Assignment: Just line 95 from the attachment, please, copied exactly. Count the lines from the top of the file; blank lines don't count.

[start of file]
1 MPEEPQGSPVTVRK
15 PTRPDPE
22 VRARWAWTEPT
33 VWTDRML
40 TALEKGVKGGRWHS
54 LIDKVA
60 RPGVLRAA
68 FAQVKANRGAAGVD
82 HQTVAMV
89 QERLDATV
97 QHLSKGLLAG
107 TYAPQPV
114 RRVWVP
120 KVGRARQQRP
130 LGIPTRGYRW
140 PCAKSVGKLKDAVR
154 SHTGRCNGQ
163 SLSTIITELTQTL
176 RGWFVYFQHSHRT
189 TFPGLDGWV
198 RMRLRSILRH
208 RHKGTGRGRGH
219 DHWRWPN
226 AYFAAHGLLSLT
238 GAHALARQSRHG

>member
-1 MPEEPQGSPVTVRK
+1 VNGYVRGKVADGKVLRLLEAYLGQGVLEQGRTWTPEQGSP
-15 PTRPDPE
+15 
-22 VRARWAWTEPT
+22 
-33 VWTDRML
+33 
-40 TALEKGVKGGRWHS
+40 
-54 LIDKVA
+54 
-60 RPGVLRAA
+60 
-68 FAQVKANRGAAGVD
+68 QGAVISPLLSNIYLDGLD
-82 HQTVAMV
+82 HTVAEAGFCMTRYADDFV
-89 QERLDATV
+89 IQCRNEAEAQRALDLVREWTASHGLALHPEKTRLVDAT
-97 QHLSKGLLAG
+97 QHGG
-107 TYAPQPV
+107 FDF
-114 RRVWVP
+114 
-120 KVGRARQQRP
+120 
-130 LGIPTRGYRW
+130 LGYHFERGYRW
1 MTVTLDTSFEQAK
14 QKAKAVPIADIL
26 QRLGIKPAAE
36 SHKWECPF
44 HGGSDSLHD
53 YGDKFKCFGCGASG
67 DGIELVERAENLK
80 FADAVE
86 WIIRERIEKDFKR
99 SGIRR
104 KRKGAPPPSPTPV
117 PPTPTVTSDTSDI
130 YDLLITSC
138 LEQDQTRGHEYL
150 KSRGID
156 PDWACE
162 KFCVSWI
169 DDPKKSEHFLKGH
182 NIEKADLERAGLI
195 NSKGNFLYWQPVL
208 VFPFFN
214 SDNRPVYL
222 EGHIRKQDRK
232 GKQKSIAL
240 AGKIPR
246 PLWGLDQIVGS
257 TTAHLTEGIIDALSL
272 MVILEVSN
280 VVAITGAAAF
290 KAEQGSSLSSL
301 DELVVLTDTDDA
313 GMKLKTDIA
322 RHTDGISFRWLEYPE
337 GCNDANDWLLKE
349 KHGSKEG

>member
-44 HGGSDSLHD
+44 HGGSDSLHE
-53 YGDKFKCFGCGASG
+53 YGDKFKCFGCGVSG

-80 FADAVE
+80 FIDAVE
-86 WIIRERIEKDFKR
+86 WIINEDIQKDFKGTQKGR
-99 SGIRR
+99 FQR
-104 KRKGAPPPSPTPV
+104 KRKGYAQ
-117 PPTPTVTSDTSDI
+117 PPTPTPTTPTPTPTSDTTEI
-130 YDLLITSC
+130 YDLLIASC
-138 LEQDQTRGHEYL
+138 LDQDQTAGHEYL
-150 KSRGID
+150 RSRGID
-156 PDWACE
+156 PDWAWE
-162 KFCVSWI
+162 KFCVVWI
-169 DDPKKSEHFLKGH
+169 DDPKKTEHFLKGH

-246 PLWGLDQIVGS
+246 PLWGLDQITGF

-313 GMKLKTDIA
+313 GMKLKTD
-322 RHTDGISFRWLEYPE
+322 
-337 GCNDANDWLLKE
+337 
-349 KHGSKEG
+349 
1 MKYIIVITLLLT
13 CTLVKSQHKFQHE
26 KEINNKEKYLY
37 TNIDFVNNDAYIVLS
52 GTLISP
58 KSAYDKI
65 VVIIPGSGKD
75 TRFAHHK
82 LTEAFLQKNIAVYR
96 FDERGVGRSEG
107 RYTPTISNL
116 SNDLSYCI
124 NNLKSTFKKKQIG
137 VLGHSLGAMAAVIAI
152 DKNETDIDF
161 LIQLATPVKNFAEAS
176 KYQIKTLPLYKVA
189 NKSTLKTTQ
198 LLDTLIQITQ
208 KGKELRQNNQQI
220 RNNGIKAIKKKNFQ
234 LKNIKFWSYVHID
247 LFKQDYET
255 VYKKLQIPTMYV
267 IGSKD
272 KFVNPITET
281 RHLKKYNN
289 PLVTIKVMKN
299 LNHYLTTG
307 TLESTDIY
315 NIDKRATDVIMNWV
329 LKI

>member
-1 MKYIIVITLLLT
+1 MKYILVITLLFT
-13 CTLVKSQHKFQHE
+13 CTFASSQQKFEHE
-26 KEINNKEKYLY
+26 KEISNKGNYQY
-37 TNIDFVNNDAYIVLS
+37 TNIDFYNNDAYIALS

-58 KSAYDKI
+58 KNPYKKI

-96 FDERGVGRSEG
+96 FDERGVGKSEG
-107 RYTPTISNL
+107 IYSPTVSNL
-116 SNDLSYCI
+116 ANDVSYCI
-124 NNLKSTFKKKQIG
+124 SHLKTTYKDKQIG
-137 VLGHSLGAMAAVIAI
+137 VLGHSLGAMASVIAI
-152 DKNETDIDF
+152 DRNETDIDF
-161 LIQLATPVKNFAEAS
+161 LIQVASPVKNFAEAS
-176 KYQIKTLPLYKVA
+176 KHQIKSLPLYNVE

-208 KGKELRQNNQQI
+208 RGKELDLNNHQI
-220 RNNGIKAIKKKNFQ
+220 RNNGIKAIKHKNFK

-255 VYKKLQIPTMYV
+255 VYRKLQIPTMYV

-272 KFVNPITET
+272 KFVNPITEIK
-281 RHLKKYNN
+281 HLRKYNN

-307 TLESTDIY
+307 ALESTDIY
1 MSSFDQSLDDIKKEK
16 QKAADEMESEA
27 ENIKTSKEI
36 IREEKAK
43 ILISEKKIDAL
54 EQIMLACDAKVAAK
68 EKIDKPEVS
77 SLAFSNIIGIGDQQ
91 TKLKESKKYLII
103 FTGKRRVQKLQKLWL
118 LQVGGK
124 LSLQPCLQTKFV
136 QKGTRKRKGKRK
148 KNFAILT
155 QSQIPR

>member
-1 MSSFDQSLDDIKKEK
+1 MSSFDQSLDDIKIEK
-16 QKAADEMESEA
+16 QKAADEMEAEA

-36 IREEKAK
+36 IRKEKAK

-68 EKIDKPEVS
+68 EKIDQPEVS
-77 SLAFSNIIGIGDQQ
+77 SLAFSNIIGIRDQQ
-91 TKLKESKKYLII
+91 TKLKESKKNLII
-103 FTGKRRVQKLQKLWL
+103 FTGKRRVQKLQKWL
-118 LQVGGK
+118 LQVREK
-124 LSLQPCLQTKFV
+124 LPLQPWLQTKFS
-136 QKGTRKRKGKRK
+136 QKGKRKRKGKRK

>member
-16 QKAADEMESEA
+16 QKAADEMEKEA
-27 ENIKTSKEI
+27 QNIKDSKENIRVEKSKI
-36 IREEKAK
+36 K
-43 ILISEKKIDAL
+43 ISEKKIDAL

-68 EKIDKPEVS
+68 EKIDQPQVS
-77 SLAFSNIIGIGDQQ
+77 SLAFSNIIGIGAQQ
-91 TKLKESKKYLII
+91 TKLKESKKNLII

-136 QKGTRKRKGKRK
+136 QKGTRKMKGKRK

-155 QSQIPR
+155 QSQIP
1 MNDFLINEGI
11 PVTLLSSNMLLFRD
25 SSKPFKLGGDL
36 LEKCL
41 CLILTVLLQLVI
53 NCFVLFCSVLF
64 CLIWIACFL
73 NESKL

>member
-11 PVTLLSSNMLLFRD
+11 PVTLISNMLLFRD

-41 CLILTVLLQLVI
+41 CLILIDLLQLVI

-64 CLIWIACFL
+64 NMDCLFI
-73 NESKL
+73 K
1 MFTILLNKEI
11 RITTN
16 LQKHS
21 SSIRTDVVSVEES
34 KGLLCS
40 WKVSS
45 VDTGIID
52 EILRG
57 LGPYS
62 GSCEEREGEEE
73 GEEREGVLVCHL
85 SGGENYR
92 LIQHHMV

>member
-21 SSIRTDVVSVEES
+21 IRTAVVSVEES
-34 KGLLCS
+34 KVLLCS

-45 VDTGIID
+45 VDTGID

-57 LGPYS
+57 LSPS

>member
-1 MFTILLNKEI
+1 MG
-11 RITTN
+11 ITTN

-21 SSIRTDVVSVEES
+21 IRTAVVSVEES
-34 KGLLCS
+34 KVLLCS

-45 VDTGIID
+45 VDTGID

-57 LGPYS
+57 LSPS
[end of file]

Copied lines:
-53 YGDKFKCFGCGASG